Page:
R Effective ways to relate to clients (2011). US American Psychological Association task force reviews evidence and offers guidance on outcome-enhancing qualities in relating to psychotherapy clients, like forming a therapeutic alliance (see below), being empathic, and appropriately adjusting to the individual (see below). Also offers guidance on outcome-harming qualities like being confrontational. Includes but not specific to substance use. See also this later (2014) and broader practice-oriented interpretation from same lead author, drawing on the task force’s work.

R Therapists who form good therapeutic relationships have better outcomes (2011). One of the (see above) US American Psychological Association task force reviews. In substance use treatment and psychosocial therapy generally, a good working relationship between therapist and client is “one of the strongest and most robust predictors of treatment success”. An advanced analysis (2012; free source at time of writing) confirmed that some therapists consistently develop stronger relationships and have better outcomes.

R Adapt to the client (2011). US American Psychological Association task force (overall report above) judged that adapting psychotherapy to the client’s reactance/resistance, preferences, culture, and religion/spirituality demonstrably improves effectiveness. Includes but not specific to substance use.

R Some clients like to lead, others to be led (2006). How directive the therapist is during the treatment is one of the strongest and most consistent influences on outcomes. There is no ‘right’ degree of directiveness; it all depends on how the client reacts.

R Strong therapeutic relationships mean patients stay longer (2005). The therapeutic relationship between patient and worker early in treatment was more consistently related to engagement and retention than to substance use, especially when use was assessed at times distant from the assessment of the alliance. See this study (2002) for an example of the review’s findings. For discussion click and scroll down to highlighted heading.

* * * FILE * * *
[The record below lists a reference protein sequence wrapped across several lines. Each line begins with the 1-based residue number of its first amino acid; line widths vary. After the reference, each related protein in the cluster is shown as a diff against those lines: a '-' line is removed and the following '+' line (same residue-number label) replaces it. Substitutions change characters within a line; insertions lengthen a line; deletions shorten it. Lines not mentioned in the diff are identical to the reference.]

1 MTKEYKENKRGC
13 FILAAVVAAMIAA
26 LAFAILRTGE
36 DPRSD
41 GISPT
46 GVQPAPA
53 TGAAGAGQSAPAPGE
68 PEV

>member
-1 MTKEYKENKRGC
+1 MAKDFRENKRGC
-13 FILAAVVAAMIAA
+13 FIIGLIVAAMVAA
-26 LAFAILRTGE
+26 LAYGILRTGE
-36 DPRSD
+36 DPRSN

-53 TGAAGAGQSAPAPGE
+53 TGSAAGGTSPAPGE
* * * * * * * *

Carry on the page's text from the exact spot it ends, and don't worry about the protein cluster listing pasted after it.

G Implementing NICE-recommended psychosocial interventions ([English] National Treatment Agency for Substance Misuse, 2010). Report from the British Psychological Society on how to implement recommendations in guidance from the UK’s National Institute for Health and Care Excellence; includes competencies and attributes of therapists.

G Addiction counselling competencies ([US] Substance Abuse and Mental Health Services Administration, 2008). Includes competencies associated with positive outcomes and the knowledge, skills, and attitudes all substance use counsellors should have. First step is to “Establish a helping relationship with the client characterized by warmth, respect, genuineness, concreteness, and empathy.”

G What makes a good group therapist? ([US] Substance Abuse and Mental Health Services Administration, 2005). US consensus guidance on the different types of groups, how to organise and lead them, desirable staff attributes, and staff training and supervision.

G What makes a good case manager? ([US] Substance Abuse and Mental Health Services Administration, 1998). US consensus guidance including the staff skills, knowledge and attitudes needed to fulfil the key case management role orchestrating the range of services often needed to promote lasting full recovery.

more Search for all relevant Effectiveness Bank analyses or for sub-topics go to the subject search page. Also see hot topic on treatment staff.

Matrix Bite Open Matrix Bite guide to this cell Open Matrix Bite guide and commentary. First ‘bites’ funded by Society for the Study of Addiction web site. Opens new window